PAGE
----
When we consider the issue of work-life balance everyone questioned will have a different opinion dependant on but not limited to: their work ethics, money, family, culture and job role. In other words what you consider a good work-life balance will not be the same as someone else. So from a corporate point of view how does a company make sure it's employees are getting that balance?

Work-life balance affects the productivity and creativity of employees. Employers that support this balance show lower numbers leaving their organisation, employees who have greater pride in their company, a willingness to recommend it as a place to work and higher overall job satisfaction. As well as benefit packages Employers offer a variety of different incentives to their employees: unsociable hours pay; compensation leave for time away from home; overtime pay; gyms at work and some companies also provide crèches. So work and home begin to blend, in fact with modern technology we never truly disconnect from work, the flashing light on a Blackberry is hypnotic and begs to be looked at. At what point is it acceptable to turn it off? An evening out? At the weekend? On holiday?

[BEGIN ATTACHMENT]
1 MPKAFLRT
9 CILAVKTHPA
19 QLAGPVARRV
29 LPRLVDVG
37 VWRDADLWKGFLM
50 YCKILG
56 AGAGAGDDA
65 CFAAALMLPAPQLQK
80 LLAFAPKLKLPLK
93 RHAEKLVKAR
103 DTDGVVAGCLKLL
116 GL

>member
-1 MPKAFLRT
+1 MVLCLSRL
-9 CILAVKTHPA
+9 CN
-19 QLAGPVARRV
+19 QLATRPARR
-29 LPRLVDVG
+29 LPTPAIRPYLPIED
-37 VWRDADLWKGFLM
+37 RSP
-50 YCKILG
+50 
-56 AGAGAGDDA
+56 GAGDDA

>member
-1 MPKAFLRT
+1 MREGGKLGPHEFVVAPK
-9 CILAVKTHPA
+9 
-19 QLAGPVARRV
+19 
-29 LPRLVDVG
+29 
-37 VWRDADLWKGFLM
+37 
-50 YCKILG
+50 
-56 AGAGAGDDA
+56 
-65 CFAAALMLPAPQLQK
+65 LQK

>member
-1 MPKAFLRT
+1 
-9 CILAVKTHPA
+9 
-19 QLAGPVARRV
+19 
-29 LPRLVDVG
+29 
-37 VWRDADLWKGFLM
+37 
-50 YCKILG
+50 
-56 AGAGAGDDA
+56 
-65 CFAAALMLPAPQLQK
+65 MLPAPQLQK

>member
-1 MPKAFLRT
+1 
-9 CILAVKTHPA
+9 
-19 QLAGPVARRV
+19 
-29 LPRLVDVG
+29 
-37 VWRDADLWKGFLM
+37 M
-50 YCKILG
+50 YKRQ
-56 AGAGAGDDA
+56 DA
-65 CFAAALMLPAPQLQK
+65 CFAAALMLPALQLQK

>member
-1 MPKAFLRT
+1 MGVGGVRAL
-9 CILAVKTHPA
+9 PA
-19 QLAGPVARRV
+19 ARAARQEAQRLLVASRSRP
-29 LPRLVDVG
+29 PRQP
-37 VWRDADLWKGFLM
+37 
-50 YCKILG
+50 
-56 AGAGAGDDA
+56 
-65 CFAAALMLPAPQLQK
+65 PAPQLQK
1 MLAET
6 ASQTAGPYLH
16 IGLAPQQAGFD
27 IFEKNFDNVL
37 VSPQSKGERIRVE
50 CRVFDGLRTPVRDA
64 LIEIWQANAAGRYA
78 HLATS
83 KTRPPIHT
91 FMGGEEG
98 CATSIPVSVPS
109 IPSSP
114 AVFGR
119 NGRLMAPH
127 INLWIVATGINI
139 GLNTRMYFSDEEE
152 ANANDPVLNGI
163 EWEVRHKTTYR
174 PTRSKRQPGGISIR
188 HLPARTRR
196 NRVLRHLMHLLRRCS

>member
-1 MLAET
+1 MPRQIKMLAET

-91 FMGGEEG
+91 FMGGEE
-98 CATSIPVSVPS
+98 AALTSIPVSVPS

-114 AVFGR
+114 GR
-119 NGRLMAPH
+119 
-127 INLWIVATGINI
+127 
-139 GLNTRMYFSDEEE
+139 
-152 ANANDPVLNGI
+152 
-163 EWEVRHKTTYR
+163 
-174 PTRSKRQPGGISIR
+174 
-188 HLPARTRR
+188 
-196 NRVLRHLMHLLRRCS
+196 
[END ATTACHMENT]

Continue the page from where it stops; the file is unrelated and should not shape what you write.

To strike the right balance Employers can offer a range of different programs and initiatives, such as flexible working arrangements and telecommuting work. More proactive employers can provide compulsory leave periods, strict maximum hours and foster an environment that encourages employees not to continue working after hours. Studies show that the solution to balance lies in four components: work, home, community and self. This paper will look at the latest research into work-life balance, to attempt to discern what both employer and employee can do to achieve it and maintain it.

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